• Stained/fogged highlights - Again, (1) paper is one variable that can be adjusted to see if the problem goes away, assuming that (2) a negative of a sufficiently long tonal scale is used. (3) The slightly acidic first wash is essential; try increasing the citric acid concentration to 0.2% or even higher if the highlights won't clear, and make sure to was sufficiently long before toning or fixing. (4) If a toner is used, tone after fixing instead of before fixing, as the toner may start toning unexposed silver salts that have not been washed or fixed out yet. If all else fails, (5) check if there's unwanted exposure to UV light occuring before or after the actual exposure. Usually, when working under artificial light, this should not be the issue, but check by coating, drying and processing the print under darkroom safelighting to make sure that it's not UV fog.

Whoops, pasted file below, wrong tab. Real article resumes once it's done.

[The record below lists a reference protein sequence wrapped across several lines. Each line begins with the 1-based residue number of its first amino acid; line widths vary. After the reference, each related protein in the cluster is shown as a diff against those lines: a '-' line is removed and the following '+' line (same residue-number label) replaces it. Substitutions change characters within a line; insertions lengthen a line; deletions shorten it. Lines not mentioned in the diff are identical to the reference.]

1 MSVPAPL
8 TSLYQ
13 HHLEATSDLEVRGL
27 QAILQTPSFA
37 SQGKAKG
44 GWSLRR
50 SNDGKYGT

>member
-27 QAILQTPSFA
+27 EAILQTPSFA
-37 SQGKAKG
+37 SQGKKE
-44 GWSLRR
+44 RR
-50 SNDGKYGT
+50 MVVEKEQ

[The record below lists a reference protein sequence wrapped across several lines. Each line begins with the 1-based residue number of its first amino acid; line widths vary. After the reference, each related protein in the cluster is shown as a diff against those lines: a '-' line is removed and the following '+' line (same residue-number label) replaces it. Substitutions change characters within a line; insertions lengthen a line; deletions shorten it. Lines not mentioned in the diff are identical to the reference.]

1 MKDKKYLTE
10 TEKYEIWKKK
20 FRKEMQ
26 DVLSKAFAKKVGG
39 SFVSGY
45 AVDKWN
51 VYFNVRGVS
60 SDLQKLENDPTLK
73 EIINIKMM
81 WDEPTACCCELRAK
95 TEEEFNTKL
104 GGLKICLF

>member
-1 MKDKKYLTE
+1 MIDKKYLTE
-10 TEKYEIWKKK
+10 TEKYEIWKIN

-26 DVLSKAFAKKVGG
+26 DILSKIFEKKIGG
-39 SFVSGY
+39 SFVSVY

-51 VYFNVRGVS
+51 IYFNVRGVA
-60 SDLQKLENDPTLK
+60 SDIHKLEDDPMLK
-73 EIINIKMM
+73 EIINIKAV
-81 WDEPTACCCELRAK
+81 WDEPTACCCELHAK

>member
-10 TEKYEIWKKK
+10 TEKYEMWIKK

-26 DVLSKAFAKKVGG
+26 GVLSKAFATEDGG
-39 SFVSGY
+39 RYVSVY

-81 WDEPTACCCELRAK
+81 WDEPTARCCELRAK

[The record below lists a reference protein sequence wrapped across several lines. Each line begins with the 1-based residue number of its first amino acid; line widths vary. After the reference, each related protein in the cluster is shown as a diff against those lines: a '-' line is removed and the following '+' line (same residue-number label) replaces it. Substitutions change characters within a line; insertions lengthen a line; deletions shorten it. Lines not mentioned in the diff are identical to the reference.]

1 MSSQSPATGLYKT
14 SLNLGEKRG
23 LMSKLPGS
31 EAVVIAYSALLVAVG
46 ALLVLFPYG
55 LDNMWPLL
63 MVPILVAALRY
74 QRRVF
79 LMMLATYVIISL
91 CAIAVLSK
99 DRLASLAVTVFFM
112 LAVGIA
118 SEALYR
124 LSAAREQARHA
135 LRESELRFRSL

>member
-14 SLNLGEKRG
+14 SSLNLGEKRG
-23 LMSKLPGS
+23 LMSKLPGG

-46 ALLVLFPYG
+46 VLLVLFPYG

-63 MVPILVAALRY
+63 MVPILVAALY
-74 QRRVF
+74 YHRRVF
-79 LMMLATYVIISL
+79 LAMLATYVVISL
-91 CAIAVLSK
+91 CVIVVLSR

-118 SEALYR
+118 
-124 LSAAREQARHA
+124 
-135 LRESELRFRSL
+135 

• Contrast is too high or too low - Too low contrast can (1) be resolved by adding a drop of e.g. 0.5% w/v dichromate to the sensitizer, which will boost the contrast considerably, but it will also require longer exposure times. It's also possible to add the dichromate to the initial wash water, but this is wasteful and adding it to the sensitizer serves the same purpose and is much more efficient. (2) Adding one or two drops of additional tartaric acid solution to the sensitizer will also boost the contrast a little, but dichromate is more effective. Too high contrast can virtually not be resolved. The best way to get the right contrast is (3) to make sure that the negative fits the process. Personally, I believe it's best to fit the negative to this printing process instead of the other way around. Contrast adjustment in the printing stage invariably leads to sub-optimal results with Van Dyke Brown, at least in my experience and opinion, even though 'dichromated' prints can still be quite nice.